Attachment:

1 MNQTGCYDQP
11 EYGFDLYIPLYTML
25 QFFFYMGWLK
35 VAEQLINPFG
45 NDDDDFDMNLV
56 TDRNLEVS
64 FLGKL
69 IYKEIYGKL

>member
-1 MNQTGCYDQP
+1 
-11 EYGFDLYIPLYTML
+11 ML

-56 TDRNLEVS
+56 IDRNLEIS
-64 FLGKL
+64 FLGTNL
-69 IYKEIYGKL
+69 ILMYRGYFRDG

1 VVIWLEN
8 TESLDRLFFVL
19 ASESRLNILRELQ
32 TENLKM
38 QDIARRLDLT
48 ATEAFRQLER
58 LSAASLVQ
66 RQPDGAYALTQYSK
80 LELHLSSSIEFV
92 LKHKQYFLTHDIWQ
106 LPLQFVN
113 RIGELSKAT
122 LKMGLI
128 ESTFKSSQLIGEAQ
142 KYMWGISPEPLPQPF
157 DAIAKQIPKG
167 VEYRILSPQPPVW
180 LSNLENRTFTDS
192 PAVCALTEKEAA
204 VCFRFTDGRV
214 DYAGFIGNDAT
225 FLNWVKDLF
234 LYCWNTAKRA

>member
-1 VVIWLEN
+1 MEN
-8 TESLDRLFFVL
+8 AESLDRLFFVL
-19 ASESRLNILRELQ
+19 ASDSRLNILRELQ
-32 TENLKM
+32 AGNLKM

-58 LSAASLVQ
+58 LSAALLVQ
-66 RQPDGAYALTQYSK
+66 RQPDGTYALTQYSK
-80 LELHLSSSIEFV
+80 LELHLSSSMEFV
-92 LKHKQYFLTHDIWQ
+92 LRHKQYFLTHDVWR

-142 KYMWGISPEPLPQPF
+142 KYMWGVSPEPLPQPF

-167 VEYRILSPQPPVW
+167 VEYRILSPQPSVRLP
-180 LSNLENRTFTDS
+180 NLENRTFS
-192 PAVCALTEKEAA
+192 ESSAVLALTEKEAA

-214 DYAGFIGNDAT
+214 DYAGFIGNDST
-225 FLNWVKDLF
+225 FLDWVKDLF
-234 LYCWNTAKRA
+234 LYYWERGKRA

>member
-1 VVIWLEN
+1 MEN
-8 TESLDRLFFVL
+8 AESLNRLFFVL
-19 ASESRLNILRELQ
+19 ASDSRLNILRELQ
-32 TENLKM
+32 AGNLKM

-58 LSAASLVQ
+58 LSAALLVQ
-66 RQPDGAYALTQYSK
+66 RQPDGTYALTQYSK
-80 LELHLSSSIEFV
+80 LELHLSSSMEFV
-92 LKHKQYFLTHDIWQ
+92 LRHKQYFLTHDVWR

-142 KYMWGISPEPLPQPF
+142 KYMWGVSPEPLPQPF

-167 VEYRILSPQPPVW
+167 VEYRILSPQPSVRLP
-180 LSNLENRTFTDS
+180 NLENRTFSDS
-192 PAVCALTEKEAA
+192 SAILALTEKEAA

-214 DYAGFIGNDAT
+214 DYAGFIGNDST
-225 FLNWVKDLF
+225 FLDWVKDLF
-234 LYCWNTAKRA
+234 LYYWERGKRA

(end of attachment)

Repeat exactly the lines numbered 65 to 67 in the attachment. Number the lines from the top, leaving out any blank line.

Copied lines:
+180 NLENRTFS
-192 PAVCALTEKEAA
+192 ESSAVLALTEKEAA